Jenkins is a continuous integration (CI) server that supports a wide range of tools and technologies. Adopting a CI process ensures that all developers' working copies of code are regularly merged into a shared trunk. Once a change is committed to the repository, the product is automatically rebuilt and tested.
With Jenkins you can automate a number of day-to-day tasks such as checking out the sources from source control, building, code analysis, and different levels of testing and deployment.
By setting up Jenkins to run these tasks each time a developer has changed the source code, you can detect any defects much faster meaning that you maintain your applications' quality and reduce time to market.
Jenkins is highly configurable, and there are numerous plugins available that provide access to a range of tools including source control, shell and batch scripts. Jenkins works on multiple platforms, supports Java and integrates with other corporate systems.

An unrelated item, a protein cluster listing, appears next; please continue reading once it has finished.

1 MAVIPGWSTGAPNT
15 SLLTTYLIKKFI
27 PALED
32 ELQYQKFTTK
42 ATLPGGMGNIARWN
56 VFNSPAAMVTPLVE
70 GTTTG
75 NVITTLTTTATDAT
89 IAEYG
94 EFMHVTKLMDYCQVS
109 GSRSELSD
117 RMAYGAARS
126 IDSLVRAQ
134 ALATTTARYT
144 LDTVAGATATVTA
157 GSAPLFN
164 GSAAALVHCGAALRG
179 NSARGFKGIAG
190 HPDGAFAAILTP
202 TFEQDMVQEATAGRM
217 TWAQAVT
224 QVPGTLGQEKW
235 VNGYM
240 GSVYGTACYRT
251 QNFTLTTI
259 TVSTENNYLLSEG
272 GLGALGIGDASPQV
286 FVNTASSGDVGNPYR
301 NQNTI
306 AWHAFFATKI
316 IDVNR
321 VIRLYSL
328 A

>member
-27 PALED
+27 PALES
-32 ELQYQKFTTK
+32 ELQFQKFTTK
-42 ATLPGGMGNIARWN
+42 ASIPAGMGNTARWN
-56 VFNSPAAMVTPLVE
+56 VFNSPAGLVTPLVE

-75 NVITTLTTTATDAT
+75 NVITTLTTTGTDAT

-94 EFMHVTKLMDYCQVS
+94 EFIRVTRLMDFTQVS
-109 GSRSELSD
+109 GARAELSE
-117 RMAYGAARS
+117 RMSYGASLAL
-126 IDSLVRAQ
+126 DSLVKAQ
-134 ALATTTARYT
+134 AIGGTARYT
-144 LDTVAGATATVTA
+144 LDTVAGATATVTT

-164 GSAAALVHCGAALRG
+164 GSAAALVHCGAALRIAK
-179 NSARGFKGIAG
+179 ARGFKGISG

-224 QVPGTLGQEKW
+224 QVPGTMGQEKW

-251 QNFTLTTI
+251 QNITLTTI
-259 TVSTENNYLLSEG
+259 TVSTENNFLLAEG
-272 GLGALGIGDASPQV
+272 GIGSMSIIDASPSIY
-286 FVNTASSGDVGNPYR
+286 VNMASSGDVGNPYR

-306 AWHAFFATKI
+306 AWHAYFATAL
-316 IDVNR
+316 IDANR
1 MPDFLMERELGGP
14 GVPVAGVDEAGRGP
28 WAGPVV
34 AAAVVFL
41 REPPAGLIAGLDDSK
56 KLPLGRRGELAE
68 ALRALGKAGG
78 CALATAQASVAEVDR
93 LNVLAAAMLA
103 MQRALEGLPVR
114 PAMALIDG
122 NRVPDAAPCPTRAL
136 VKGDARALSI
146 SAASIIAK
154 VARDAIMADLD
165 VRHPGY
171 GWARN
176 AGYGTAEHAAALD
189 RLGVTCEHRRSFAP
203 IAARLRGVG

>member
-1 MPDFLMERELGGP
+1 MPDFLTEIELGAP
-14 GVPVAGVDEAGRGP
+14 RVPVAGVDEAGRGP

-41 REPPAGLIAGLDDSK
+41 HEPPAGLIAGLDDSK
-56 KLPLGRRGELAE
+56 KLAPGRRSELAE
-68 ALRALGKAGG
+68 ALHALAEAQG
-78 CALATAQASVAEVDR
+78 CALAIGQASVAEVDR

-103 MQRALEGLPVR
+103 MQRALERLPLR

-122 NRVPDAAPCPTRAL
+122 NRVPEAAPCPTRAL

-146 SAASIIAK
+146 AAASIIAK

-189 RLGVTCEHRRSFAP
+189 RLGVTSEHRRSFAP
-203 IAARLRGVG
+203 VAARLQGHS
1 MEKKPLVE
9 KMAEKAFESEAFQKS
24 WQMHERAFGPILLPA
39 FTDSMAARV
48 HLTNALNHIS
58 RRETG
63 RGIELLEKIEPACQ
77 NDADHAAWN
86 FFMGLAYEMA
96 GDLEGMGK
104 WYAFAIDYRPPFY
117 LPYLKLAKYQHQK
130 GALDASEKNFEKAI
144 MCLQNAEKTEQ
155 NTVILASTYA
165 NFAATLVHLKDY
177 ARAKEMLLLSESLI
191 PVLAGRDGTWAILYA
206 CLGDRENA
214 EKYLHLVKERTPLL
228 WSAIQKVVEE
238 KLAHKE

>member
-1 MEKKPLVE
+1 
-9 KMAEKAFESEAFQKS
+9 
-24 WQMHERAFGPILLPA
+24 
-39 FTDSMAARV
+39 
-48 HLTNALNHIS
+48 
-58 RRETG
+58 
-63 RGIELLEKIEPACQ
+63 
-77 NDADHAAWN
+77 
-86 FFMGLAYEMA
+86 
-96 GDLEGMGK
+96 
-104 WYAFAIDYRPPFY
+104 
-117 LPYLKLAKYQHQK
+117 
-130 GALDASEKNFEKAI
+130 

Jenkins supports two methods of specifying commands - simple projects and pipelines.
Earlier versions of Jenkins only provided projects (previously known as jobs) for managing your tasks. Projects need to be created and configured manually in the UI and, if you need to create multiple projects, could require more maintenance work. Configuring projects is independent from your code.
More recent versions of Jenkins also support pipelines where all build, test, analysis and deployment tasks are stored in a single pipeline and saved as a Jenkinsfile. Micro Focus recommends using pipelines as they are suitable for organizing complex activities running on multiple machines. Storing a pipeline in a file format also means you can follow common CI best practices and save the pipeline in your source control code system with the rest of your code as another artefact.
For simplicity, the examples in this guide are created using projects and not pipelines. For details about the pipeline syntax, see the Jenkins user documentation.